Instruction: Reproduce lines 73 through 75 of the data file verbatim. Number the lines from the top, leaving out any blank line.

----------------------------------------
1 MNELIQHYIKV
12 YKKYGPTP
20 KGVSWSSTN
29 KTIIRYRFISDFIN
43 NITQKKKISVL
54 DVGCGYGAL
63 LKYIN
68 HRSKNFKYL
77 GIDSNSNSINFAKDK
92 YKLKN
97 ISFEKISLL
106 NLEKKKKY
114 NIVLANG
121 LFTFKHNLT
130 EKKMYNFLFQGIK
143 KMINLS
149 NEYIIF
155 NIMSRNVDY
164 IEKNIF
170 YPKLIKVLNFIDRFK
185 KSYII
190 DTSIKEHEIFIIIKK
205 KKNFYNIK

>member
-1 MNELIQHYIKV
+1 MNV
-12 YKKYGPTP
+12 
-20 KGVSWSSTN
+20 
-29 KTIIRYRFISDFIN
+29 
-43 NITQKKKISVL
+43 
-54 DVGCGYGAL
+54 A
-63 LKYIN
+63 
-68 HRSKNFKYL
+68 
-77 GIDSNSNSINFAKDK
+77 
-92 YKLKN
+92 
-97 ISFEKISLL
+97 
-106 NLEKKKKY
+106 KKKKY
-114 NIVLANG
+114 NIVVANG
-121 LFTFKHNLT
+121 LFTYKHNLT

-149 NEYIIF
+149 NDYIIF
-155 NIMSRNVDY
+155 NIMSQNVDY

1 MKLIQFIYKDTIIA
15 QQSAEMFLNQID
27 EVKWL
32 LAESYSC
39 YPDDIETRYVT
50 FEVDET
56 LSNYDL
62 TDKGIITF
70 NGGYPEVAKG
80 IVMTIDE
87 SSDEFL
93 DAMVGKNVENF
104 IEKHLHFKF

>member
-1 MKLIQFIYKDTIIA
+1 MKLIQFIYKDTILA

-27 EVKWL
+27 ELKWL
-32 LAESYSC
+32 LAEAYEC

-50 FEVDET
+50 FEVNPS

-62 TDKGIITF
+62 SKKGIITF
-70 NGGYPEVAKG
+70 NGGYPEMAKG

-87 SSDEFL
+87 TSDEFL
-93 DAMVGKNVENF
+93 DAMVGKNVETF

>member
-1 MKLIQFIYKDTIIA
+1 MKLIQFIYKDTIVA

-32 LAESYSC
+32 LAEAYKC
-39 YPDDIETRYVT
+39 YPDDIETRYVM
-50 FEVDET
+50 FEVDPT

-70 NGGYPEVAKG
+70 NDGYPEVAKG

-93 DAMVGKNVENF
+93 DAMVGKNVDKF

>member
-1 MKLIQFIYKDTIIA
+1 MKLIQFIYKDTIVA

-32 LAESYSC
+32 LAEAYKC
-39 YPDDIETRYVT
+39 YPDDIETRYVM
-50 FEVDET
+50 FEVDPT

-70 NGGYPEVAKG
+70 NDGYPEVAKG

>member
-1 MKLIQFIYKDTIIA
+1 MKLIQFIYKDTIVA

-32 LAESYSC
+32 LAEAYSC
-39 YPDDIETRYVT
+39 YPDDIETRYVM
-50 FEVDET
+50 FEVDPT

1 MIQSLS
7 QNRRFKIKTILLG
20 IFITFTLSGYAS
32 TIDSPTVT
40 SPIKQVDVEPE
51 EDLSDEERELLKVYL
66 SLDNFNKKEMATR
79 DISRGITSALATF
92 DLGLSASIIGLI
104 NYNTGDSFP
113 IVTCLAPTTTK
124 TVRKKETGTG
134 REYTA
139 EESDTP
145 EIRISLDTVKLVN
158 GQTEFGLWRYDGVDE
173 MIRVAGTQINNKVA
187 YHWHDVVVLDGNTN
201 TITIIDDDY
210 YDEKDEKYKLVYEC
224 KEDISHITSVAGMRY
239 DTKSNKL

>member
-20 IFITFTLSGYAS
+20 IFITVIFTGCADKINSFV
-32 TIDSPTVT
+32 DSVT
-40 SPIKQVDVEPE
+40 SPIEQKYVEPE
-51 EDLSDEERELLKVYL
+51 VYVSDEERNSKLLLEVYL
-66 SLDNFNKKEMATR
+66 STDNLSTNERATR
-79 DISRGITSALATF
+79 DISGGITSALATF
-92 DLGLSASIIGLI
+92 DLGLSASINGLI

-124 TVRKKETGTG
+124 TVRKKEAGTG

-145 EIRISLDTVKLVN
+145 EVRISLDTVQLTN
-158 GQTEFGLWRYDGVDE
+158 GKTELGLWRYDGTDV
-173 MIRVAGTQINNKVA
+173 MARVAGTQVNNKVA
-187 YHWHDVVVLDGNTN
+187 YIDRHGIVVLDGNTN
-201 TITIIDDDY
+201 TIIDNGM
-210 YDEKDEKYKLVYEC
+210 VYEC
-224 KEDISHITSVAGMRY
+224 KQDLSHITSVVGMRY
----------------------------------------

-27 EVKWL
+27 ELKWL
-32 LAESYSC